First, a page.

0
$\begingroup$

Let $\mathbb B^n$ be an open unit ball in $\mathbb R^n$ and let $F$ be a smooth function on it. Let $\frac{1}{2}\mathbb B^n\subset \mathbb B^n$ be an open ball or radius $\frac{1}{2}$. Let $\mathbb B^k$ be an open unit ball in $\mathbb R^k$, and $\frac{1}{2}\mathbb B^n\subset \mathbb B^n$ be an open ball or radius $\frac{1}{2}$.

Question. Is it true that $F$ has a critical point in $\mathbb B^n$ if there exists a smooth surjective map $\varphi:\mathbb B^n\to \mathbb B^k$, that has the following property:

1) For any $y\in \frac{1}{2}\mathbb B^k $ the strict minimum $$\min_{x\in \varphi^{-1}(y)} F(x)$$ is attained in $\mathbb B^n$ at some point ${\bf x}\in \frac{1}{2}\mathbb B^n$. In particular, $\inf F$ on $(\varphi^{-1}(y)\cap (\mathbb B^n\setminus \frac{1}{2}\mathbb B^n))$ is smaller than $\min_{x\in \varphi^{-1}(y)} F(x)=F({\bf x})$ (if such an intersection is non-empty).

2) The point ${\bf y}\in \mathbb B_k$ where the maximum of $$\max_{y\in \mathbb B^k}\min_{x\in \varphi^{-1}(y)} F(x)$$ is attained lies in $\frac{1}{2}\mathbb B^k.$

Comment. This is a largely rewritten formulation. I hope that the answer is positive if the differential of $\varphi$ is surjective on the whole ball $\mathbb B^n$

I would be grateful for a reference (or a counter-example...).

$\endgroup$
  • 1
    $\begingroup$ Doesn't property 1) suffice to show that the global minimum of $F$ is attained in the interior of $B^n$? Just set $x$ to be the image of the point where it is attained... $\endgroup$ – Ilya Bogdanov Sep 2 '16 at 20:15
  • $\begingroup$ Ilya, thanks, I corrected the question, one has to require condition 1) only for the interior of $\mathbb B^k$. In such a case condition 1) alone is not sufficient for existence of a critical point. $\endgroup$ – aglearner Sep 2 '16 at 20:53
  • 1
    $\begingroup$ Are you sure even the comment is OK? I have the following picture in mind: instead of the first ball, take a cylinder whose base is the unit ball in $x,y$ plane. Now, the mapping $\varphi$ is the trivial projection on the bases, but in between it first shrinks the disk a bit and then rotates. so that when you go from the top to the bottom, you make a few full turns. Thus the pre-images are spirals that wind around the vertical axis, which is the pre-image of the origin in $\mathbb R^2$. The function $F$ is just the $x$ coordinate. What do you think of this example? $\endgroup$ – fedja Sep 3 '16 at 0:32
  • $\begingroup$ Fedja, thank you for the example. But I don't think it works - it seems to me that on some of these vertical spirals $x$ takes minimum value at the top or at the bottom of the cylinder? $\endgroup$ – aglearner Sep 3 '16 at 9:09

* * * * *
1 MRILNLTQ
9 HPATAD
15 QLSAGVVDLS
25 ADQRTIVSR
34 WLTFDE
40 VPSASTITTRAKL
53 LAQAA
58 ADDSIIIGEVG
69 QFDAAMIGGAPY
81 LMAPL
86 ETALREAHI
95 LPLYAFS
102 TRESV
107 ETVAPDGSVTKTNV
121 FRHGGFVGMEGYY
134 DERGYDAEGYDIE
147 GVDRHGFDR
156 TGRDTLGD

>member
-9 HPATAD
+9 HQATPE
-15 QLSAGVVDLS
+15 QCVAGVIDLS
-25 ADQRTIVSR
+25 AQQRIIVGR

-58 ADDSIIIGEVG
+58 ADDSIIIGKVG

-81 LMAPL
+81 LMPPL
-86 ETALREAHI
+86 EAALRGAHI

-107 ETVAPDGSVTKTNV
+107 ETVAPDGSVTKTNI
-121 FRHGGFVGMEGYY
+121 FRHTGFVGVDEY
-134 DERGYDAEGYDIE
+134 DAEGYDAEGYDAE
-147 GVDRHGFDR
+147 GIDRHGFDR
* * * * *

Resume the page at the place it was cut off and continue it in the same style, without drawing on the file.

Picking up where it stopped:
• 2
    $\begingroup$ No. That's what the "shrinking" is for (it is like squaring the radius and keeping the direction). The spirals are a bit wider in the middle part then at the endpoints, so the endpoints are beaten after one full turn. You may object that the minimum on the vertical line is not strict, but that can be easily remedied by pulling the points to the right in the middle slightly, which will move the level curves a bit to the left in the middle. $\endgroup$ – fedja Sep 3 '16 at 11:16
1
$\begingroup$

It seems to me, unfortunately, that I found my own very simple counterexample to the claim (as Fedja was suggesting)

Counter-example. Instead of $\mathbb B^n$ we will consider the square $[-2,2]\times [-2,2]\subset \mathbb R^2$. And $\mathbb B^k=[-2,2]\subset \mathbb R^1$. The map $\varphi$ is just the projection (on the $x$ axis).

The function $F$ has the following shape: $$F(x,y)=(y-1)^2(y+1)^2+xf(y).$$

Hence, $F(x,y)$ is affine on each horizontal interval. Let us define by $f(y)$ a monotonous $C^{\infty}$ function, that has the following properties:

1) $f(y)=-1$ for $y\in [-2,-1]$. 2) $f(y)=1$ for $y\ge 0$. 3) $f(y)$ is strictly increasing on $[-1,0]$, attains its single zero at $y=-\frac{1}{2}$ and $f'(-\frac{1}{2})=f''(-\frac{1}{2})=0$.

It is not hard to check that all the required conditions hold, and $F$ doesn't have any critical point in $[-2,2]\times [-2,2]$. What happens here, is that $F$ has two local minima on each interval $x=const$ at points $y=\pm 1$. One of these minima is global for $x\le 0$ and the other for $x\ge 1$...

$\endgroup$

Your Answer

By clicking “Post Your Answer”, you agree to our terms of service, privacy policy and cookie policy

Not the answer you're looking for? Browse other questions tagged or ask your own question.